During the very strange lockdown summer of 2020, NEoN was fortunate to have two recent graduates from the University of Glasgow join us on virtual placements to put their undergraduate degrees into action within our organisation. As our planning for our programme was shifting and changing, it was an absolute delight and reassurance to know that someone, Allan McCafferty, was delving into our records to find out what we’d done and how we can better share those digital assets with audiences. Through his deep dive, Allan has instituted small changes, like naming protocols, and tidying up ownership permissions on online files. These small tangible changes are so important as we move towards more transparent ways of working, and with time we hope we’ll understand the databases he built too! This is his blog post about his time with NEoN:
Having just finished a four-week web curatorial placement awarded via the College of Arts at the University of Glasgow, this post aims to consolidate and describe my role and experience.
Being awarded this placement was a big achievement for me personally. I am fortunate enough to have a comfortable home set-up for working remotely which gave me the chance to put the skills developed throughout university, and my previous remote working experience to the test in a new, virtual environment. With the lockdown restrictions in place, the placement could not have been carried out in NEoN’s Dundee office.
I really felt at home instantly with the NEoN team as they are blessed with being down-to-earth, passionate, knowledgeable, and full of hope and humour. Meeting my fellow intern Nini was great too, and I was blown away by her final presentation on the last day, which displayed an authentic passion for digital art curation relating to potential artists and the art of performance lectures in response to the NEoN 2020 “Share, Share-Alike” theme. I have taken away with me a wider appreciation for many new digital artists thanks to Nini and the NEoN team.
The nature of my role was diverse, technical, and organisational. I spent some days working on curating digital assets, which involved optimising, versioning, and audio mastering, and then catalogued all the information into metadata sheets for future reference. I spent time creating content surveys to have a record of everything from online content to all digital content backed up onto the cloud. I used my experience in digital media research to draft digital preservation and data management policies. I also did a lot of technical research into digital archiving software.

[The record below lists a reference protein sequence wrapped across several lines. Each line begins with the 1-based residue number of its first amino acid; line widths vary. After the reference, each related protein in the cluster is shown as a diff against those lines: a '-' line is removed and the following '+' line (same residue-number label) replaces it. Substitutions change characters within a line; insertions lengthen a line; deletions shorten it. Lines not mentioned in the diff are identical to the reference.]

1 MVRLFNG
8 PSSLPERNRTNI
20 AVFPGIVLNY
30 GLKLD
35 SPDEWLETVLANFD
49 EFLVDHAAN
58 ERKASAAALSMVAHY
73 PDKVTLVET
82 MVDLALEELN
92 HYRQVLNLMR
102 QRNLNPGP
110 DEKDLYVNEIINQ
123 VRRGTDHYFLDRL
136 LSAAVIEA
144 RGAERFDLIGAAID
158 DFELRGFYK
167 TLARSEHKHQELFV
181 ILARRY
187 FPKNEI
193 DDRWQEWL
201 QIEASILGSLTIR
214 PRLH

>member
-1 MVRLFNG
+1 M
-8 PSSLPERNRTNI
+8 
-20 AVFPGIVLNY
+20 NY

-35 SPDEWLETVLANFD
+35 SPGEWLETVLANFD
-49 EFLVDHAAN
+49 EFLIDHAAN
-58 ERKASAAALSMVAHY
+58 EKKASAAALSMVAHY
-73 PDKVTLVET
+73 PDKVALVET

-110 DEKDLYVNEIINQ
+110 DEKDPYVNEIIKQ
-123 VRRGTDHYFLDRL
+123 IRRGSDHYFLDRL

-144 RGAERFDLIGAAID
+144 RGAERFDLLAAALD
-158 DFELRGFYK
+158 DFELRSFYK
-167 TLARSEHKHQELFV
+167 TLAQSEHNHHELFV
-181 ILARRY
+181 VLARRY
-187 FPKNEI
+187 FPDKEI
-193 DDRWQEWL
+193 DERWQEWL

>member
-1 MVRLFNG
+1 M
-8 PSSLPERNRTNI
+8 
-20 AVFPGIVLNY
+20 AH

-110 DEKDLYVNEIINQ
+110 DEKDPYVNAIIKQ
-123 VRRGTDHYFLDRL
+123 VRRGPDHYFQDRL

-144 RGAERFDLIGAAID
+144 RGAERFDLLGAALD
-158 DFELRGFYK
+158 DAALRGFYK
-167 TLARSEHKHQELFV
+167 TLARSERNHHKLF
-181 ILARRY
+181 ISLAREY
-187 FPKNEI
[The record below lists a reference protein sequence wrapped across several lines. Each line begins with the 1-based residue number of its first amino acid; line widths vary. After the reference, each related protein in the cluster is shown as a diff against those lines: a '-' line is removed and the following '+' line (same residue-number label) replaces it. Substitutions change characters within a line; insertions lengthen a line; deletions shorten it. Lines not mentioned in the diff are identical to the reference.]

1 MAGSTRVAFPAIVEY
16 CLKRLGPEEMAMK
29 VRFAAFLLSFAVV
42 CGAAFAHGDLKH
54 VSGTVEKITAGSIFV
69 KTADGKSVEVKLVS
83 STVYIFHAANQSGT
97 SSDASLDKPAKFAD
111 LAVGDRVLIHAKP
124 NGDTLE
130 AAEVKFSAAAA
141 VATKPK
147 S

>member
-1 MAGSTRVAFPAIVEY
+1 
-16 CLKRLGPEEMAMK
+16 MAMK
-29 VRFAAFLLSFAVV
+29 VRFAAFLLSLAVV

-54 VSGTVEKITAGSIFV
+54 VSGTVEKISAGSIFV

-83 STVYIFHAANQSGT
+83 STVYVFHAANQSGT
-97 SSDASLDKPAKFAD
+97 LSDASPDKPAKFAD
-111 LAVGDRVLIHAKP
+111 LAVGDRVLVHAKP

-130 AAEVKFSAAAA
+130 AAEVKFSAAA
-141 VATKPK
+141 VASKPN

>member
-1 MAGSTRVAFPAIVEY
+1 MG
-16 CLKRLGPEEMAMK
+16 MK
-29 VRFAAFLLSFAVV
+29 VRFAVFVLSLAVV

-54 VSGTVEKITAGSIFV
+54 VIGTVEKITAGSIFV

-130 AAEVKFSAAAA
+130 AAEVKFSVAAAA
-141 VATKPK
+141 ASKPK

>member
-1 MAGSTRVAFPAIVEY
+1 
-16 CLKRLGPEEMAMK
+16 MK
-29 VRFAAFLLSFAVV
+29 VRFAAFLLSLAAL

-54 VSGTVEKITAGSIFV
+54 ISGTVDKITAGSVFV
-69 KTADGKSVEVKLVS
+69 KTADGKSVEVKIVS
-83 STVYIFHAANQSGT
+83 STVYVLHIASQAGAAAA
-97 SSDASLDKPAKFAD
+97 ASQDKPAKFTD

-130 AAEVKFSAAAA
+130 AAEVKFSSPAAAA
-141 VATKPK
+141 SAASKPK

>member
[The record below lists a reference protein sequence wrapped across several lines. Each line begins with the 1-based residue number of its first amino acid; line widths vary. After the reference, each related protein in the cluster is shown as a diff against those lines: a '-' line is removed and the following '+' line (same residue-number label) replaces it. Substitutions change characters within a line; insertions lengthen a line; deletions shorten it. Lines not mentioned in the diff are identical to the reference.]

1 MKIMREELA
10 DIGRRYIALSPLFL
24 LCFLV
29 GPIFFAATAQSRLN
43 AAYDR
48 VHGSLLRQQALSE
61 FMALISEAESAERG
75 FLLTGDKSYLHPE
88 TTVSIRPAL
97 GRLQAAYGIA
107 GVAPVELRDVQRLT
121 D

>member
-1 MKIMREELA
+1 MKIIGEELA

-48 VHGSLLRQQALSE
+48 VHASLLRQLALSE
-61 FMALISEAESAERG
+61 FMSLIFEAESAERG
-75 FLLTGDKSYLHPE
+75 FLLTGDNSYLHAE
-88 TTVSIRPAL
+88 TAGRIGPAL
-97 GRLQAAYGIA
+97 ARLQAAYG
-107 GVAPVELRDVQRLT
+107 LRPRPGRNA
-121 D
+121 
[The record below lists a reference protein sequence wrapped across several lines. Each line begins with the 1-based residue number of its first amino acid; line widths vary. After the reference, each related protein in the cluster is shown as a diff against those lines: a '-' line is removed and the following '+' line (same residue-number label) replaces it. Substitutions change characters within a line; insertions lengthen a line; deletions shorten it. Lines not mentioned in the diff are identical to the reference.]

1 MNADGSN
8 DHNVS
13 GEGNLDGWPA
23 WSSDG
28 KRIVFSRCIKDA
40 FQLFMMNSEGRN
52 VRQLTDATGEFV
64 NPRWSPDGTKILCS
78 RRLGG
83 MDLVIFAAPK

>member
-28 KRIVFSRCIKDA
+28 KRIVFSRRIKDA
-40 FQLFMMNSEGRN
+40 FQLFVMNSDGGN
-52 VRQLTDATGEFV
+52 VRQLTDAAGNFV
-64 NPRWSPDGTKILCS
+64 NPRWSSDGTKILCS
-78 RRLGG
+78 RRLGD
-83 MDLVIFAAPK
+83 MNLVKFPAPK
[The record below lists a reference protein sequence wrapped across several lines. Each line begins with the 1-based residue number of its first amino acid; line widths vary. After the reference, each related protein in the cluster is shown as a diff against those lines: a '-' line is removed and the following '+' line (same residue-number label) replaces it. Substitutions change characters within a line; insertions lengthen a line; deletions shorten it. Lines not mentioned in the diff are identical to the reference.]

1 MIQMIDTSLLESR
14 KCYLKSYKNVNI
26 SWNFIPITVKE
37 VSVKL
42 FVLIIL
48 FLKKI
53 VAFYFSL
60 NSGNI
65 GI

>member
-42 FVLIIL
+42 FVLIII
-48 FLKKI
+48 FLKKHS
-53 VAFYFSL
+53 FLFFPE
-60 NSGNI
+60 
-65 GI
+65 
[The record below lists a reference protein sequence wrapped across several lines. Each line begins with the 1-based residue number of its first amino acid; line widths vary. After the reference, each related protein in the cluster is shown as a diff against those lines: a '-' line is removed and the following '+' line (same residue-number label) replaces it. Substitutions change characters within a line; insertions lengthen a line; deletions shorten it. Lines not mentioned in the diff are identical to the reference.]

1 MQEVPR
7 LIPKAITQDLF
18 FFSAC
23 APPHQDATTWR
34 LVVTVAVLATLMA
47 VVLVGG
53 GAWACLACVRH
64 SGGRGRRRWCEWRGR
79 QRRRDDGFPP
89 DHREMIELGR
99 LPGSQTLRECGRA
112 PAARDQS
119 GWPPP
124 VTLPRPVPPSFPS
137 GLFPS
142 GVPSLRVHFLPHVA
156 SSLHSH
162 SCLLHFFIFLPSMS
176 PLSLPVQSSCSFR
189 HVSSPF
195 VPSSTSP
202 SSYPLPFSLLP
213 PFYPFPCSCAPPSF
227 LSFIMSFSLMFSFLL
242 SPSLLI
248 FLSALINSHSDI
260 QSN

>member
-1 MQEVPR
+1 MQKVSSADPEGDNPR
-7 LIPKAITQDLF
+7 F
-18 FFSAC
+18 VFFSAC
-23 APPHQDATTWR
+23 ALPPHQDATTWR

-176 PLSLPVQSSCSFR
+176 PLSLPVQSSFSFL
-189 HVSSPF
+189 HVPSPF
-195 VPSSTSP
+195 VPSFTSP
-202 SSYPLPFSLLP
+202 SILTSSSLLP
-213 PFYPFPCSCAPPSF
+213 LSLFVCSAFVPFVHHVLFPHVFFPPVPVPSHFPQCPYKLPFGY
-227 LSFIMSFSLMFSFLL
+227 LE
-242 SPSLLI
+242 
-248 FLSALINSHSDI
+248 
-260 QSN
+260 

My role took a very behind-the-scenes look at the festival and all its hard work and achievements, making me very keen to visit the city of Dundee in November to meet the team in person. The placement has given me a unique perspective on the NEoN Digital Arts Festival and I have taken myself on a journey where looking at the past of the festival, throughout thousands of digital materials, was a necessary and enjoyable task for someone like me who is strategising for the future.
I have navigated through exhibitions such as ‘Coded After Lovelace’, listened to and optimised hours of artist talks, spotted images of Dave Jones (famous for Grand Theft Auto/Lemmings), watched footage of 3D mapping, live electronic music, incredible physical performances, and read documents about potential future artists and performers who would fit into the NEoN ethos excellently.
Exploring the rich, twelve-year history of the festival made my internship a rich and diverse multimedia experience, and proof that when NEoN launches their future online archive, a similar experience will be provided for the visitor.
About Allan: In June 2020 I graduated from the University of Glasgow with a first-class degree in Digital Media & Information Studies. My plan is to gain experience over the next twelve months in digital copywriting, data analysis, content production, and user experience research, before doing a post-grad in human-computer interaction.
I am a huge consumer of digital art in all forms – visual, interactive, and in a particular sound. I enjoy collaborating with visual artists to produce abstract “no wave” sound pieces mixing analogue and software synths to design sounds and music which get destroyed using programmes like Max MSP.
In 2019, I worked with a start-up motion capture and animation studio based in Oradea, Romania, where I helped to plan and develop the website, write content, and strategise a marketing plan.
I am also an Airbnb host in Glasgow, where I sometimes have to protect my guests from the protective bark of my dog, Dobi.
Images: Donna Holford-Lovell and Allan McCafferty